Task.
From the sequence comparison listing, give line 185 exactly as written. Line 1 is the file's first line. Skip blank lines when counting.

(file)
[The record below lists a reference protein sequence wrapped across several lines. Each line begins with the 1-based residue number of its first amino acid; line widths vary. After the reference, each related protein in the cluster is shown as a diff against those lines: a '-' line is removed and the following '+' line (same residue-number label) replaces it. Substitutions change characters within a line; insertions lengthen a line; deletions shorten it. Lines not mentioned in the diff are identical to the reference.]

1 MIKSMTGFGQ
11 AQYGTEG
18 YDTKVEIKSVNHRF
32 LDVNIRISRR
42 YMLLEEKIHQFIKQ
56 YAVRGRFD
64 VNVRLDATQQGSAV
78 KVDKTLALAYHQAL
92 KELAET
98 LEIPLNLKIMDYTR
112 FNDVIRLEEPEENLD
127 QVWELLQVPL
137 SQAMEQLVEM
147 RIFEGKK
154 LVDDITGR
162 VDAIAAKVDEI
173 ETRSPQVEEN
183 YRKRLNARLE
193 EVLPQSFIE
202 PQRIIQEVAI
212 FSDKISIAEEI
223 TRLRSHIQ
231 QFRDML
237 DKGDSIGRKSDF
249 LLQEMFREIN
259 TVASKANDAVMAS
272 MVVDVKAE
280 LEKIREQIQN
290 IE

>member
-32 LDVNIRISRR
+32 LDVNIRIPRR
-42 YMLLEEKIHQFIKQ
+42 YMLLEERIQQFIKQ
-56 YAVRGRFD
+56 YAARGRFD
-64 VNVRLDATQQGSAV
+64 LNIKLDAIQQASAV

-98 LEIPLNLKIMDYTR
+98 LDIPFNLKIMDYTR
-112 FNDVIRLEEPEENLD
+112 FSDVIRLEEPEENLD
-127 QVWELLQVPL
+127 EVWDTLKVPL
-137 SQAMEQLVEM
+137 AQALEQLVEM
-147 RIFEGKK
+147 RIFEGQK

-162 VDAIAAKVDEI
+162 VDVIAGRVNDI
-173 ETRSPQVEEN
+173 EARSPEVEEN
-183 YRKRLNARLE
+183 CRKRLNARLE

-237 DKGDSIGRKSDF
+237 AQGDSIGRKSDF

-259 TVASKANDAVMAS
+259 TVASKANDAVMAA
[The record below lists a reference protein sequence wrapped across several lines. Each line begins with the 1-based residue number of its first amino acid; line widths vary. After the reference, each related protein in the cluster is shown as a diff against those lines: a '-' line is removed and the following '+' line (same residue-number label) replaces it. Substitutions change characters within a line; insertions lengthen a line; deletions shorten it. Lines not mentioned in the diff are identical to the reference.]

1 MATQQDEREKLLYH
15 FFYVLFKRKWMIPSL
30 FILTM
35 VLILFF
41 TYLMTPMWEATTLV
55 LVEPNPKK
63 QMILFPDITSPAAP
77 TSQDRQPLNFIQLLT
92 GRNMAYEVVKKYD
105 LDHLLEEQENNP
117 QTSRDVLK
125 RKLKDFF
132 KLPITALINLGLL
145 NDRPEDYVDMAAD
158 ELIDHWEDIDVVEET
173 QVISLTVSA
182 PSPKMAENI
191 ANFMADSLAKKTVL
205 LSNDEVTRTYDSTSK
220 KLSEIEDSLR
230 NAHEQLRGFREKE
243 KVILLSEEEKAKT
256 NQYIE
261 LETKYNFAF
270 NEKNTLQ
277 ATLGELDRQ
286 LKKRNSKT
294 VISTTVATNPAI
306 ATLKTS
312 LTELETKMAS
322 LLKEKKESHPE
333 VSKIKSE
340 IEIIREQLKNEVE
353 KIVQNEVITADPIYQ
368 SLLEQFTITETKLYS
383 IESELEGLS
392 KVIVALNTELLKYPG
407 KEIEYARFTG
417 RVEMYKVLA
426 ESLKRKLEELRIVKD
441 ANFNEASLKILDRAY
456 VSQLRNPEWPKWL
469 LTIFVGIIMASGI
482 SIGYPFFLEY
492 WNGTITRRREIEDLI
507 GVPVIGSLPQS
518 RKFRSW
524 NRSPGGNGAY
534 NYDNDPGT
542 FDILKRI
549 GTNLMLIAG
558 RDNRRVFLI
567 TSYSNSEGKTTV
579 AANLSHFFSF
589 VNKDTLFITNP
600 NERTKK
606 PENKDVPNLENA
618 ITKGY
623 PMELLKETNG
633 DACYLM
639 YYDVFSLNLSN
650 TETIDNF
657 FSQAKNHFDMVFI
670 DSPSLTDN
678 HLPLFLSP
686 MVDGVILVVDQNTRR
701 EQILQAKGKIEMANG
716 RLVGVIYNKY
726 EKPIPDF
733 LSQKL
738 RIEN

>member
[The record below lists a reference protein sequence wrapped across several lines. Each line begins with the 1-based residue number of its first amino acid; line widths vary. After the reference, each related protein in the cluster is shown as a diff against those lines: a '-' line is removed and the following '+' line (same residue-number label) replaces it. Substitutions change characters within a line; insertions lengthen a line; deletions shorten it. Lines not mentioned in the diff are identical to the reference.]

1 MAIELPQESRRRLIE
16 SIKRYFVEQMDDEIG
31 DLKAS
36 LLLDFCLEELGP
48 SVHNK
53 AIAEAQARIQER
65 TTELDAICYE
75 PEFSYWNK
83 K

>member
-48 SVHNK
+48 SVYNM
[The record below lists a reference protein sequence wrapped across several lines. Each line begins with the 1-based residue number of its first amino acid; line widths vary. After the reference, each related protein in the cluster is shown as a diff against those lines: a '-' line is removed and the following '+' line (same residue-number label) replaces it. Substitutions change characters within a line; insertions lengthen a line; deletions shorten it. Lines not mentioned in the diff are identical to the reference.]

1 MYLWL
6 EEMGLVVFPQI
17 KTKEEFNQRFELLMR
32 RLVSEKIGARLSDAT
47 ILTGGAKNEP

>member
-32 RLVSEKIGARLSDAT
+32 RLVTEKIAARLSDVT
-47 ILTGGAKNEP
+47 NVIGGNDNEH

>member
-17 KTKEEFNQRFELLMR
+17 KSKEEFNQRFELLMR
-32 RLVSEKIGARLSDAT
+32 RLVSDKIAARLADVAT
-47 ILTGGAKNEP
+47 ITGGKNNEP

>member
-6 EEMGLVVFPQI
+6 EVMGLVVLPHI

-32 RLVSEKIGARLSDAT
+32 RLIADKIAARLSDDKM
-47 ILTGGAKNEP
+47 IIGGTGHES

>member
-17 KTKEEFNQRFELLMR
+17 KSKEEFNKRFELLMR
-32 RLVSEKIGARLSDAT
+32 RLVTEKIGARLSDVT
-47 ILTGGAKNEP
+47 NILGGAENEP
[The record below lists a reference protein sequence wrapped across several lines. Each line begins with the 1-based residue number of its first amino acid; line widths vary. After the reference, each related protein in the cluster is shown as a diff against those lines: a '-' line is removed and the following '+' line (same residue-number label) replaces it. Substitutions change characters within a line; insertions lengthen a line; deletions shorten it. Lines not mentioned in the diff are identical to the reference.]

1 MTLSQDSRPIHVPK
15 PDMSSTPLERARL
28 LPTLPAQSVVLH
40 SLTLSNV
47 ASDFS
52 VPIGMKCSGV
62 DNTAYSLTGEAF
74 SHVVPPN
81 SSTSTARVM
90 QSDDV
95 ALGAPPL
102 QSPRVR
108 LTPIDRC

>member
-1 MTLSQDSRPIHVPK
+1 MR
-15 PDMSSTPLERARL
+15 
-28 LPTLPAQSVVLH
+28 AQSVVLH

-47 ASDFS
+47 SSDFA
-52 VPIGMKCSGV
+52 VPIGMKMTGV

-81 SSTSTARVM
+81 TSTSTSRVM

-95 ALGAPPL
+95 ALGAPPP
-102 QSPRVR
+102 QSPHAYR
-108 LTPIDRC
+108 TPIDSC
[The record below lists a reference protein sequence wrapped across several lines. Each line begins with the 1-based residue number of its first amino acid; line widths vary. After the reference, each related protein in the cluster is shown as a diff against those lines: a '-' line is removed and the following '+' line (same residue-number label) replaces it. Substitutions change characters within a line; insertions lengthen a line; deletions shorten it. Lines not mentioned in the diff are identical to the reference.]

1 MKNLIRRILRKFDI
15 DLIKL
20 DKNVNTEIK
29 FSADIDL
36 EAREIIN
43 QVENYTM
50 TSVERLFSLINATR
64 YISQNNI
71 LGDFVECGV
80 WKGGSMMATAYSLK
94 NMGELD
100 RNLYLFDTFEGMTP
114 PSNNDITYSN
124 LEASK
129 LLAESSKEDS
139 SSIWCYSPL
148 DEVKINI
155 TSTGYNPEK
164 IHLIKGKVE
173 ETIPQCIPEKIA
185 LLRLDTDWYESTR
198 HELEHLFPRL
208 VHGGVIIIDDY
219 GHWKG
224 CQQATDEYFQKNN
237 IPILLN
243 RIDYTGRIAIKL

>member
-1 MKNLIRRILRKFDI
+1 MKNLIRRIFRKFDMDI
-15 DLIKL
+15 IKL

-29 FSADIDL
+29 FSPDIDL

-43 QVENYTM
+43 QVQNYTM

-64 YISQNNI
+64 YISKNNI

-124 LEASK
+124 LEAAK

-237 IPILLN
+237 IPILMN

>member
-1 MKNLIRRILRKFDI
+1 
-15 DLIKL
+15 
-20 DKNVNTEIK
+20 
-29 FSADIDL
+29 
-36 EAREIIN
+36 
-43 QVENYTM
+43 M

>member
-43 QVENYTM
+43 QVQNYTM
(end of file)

62 DNTAYSLTGEAF